While the reported incidences of fraud have decreased since 2009, organizations are taking a backseat when it comes to dealing
with new and emerging threats like cybercrime
TORONTO, Nov. 29, 2011 /CNW/ - The perceived risk of cybercrime to
Canadian organizations is on the rise according to a new report on
economic crime from PwC. The 2011 Global Economic Crime Survey ranks cybercrime as one of the top four economic crimes (23%), slightly
behind accounting fraud and bribery and corruption (24%). Asset
misappropriation (or theft) is the top crime, reported by 72% of
organizations around the world who were victims of economic crime in
the past year.
Overall 32% of the Canadian respondents from business and government
said they were victims of some form of economic crime during the past
12 months, a decrease of 24% from PwC's 2009 survey. "Canada has
historically reported higher instances of white-collar crime than our
global counterparts but the 2011 results show that we are now reporting
fewer instances," says Steven Henderson, National Forensic Services Leader at PwC.
He continues, "This could be for a few reasons: better diligence in
implementing anti-fraud regimes within companies, the effects of the
Canadian economy being stronger over the past two years than other
countries resulting in an environment with less visibility of fraud
which normally arises during a downturn, or the fact that crimes like
cybercrime or collusion between parties are still being committed but
are inherently more difficult to detect."
When it comes to cybercrime, 38% of Canadian respondents believe their
perception of its risks has increased and the majority (57%) believe
the greatest threats are coming from outside of their organizations -
from external sources residing within Canada and abroad. Globally, the
following alphabetically ordered countries are reported as the top 5
most likely places that cybercrime originates from:
Hong Kong and China
"Cybercrime is global in nature and traditional geographic borders do
not provide protection," says Henderson. "Organizations should have a
clear understanding of current and emerging cybercrime threats, and
management needs to understand the risks and opportunities that are
inherent in a cyber world."
However, while companies may recognize the significance of protecting
and investigating cybercrime incidents, only 36% of the Canadian
respondents said they have in-house capabilities to investigate
cybercrime and less than half have access to forensic technology
investigators who can create effective response mechanisms and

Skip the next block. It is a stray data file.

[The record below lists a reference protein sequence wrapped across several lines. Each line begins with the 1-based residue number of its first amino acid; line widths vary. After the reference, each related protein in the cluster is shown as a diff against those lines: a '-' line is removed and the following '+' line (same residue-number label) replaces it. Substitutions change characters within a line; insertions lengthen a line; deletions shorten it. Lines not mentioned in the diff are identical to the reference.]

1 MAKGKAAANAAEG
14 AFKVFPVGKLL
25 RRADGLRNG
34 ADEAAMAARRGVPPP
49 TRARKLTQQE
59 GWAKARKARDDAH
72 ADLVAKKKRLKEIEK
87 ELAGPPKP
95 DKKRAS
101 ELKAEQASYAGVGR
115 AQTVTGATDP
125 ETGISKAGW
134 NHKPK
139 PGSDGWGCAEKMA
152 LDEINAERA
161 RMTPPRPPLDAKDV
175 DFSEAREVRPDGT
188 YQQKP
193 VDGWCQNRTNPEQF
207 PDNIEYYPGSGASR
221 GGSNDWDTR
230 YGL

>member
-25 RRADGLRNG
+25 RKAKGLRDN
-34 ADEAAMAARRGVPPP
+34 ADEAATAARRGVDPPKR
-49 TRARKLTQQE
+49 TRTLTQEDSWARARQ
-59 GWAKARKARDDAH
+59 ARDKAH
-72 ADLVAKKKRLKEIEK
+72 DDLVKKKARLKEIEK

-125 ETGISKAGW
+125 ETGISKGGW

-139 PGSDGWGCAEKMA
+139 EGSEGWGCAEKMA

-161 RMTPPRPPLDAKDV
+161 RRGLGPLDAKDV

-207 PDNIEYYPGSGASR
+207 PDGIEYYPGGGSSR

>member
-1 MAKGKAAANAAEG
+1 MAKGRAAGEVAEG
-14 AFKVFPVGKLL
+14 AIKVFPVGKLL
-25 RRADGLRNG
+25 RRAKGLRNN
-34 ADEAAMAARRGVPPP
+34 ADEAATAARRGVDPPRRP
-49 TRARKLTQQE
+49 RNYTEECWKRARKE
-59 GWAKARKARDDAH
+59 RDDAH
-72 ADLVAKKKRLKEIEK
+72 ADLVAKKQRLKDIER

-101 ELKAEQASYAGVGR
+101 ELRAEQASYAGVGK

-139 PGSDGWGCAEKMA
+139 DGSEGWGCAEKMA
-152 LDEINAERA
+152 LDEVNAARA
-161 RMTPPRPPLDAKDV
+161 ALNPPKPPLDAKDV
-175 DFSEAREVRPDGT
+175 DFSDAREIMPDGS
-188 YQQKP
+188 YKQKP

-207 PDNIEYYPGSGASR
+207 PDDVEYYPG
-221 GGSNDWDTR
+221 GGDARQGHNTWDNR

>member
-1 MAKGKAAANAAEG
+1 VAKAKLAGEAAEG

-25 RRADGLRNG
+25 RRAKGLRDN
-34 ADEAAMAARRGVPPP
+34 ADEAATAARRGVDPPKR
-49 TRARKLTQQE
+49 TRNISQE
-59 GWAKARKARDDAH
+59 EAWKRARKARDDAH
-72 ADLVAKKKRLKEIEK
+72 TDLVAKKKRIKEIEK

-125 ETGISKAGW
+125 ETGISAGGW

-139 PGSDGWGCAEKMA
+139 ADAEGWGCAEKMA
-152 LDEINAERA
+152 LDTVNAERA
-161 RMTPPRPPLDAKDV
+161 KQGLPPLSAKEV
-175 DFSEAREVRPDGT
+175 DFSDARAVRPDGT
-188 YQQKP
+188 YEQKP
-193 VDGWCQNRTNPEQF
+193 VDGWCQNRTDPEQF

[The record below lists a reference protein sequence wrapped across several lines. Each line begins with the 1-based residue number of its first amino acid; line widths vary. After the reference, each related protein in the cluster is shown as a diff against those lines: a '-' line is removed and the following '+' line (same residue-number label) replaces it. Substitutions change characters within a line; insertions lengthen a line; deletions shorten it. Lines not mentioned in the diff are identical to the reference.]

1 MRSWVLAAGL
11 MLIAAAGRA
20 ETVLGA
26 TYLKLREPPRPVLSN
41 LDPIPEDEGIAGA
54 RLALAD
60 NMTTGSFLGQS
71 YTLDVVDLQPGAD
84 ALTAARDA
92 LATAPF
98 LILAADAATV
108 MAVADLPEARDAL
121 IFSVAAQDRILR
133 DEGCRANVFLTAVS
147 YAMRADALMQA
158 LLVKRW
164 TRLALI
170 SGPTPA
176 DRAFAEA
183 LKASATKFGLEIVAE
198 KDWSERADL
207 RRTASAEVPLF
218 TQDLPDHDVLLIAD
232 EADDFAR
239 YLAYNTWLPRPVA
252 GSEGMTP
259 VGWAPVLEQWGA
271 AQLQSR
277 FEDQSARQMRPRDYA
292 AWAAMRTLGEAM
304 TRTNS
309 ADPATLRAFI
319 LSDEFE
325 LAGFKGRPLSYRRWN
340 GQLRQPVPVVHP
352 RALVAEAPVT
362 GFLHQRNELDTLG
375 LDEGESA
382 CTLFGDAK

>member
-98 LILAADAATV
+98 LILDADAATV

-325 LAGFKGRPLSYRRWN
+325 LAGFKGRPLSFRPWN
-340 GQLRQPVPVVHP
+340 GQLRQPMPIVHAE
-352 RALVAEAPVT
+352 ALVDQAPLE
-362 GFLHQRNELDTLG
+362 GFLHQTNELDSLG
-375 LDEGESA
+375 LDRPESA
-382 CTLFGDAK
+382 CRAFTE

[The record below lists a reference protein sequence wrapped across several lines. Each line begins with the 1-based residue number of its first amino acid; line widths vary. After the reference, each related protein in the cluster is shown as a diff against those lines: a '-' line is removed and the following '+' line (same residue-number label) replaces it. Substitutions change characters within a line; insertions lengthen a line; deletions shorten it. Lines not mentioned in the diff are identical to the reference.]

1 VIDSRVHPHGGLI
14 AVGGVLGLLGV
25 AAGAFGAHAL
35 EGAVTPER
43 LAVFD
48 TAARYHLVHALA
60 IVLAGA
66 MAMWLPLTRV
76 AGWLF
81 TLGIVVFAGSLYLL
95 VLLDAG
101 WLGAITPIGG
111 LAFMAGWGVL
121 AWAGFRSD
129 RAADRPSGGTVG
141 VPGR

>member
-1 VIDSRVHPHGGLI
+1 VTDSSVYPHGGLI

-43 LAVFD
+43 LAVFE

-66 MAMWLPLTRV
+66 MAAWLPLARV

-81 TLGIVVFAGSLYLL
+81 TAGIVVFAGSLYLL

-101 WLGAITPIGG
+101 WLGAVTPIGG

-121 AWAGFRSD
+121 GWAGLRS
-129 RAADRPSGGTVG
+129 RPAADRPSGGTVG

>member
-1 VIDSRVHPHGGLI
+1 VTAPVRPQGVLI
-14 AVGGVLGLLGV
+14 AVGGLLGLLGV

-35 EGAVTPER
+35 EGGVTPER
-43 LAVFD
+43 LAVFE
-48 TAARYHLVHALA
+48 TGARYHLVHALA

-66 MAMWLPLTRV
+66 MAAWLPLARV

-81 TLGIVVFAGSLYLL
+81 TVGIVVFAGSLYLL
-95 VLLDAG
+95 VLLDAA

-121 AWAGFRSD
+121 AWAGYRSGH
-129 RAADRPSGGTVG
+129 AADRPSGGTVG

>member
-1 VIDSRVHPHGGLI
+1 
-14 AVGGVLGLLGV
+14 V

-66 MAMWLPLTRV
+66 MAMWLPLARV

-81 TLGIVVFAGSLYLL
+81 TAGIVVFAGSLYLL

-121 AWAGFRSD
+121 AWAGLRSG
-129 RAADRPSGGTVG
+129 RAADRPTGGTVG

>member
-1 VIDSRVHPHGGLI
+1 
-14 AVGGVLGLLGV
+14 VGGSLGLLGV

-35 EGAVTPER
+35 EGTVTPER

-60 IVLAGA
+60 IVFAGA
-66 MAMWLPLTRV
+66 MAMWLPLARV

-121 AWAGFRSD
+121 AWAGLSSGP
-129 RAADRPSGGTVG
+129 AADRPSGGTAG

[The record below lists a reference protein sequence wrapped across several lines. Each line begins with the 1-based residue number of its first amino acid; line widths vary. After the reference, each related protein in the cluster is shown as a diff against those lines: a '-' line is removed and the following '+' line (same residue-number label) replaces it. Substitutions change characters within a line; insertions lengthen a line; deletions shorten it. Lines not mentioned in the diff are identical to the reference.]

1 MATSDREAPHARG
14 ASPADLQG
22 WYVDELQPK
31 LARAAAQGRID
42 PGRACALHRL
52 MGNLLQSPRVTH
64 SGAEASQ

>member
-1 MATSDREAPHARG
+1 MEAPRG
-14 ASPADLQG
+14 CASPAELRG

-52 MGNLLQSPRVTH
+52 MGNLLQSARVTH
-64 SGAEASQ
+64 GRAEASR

policies. In addition, nearly half of the Canadian organizations
reported that they had not received cyber security related awareness
training in the past year. Only 21% said that senior executives review
the risks that cybercrime presents on an annual basis, further
supporting the more "reactive culture" to crime prevention found in the
Who's committing white collar crimes?
More traditional types of fraud such as theft are most often being
committed within the company, by employees (56%), while external
fraudsters were the main perpetrator 40% of the time, according to
The typical internal fraudster was profiled to be male (77%), between
the ages of 31 and 40 years old (43%), a first degree graduate (37%)
and had been employed with the organization between three and five
years (30%). In addition, 39% of the perpetrators were classified as
junior staff, 41% as middle management and 18% as senior management.
"Crimes by senior management tend to be more sophisticated, larger in
dollar value and more difficult to detect," says Henderson. "This could
be a factor in why frauds committed by senior management were not
identified nearly as often as those committed by more junior staff."
When employees have been identified as committing economic crimes, they
are most often dismissed from their jobs (77%). Forty-four percent of
the time law enforcement is involved and in 40% of the incidents, civil
action is taken.
Henderson concludes, "When senior management takes an active interest in
fraud within their organization and takes strong disciplinary action
towards the perpetrators, the right 'tone at the top' is established. A
corporate culture that clearly stresses the importance of integrity,
where executives are seen as "walking the talk" and that has a well
communicated and comprehensive anti-fraud regime, is less likely to be
victimized by economic crime."
Methodology PwC's Global Economic Crime Survey 2011 continues to provide insight into the state of economic crime
worldwide. The 2011 survey was completed by 3,877 respondents from 78
countries. Of the total number of respondents, 52% were senior
executives, 36% represented listed companies and 38% represented
organizations with more than 1,000 employees.
This year's Canadian report is divided into two sections (1) Cybercrime
- awareness of the crime, how it impacts organizations, and what
actions are taken to address risks; and (2) Fraud, the fraudster and
the defrauded - the types of fraud committed, who is committing them,
how they are detected and actions taken by organizations in response.
For more information, please visit: www.pwc.com/ca/crimesurvey. The full report including graphs and charts is available from the
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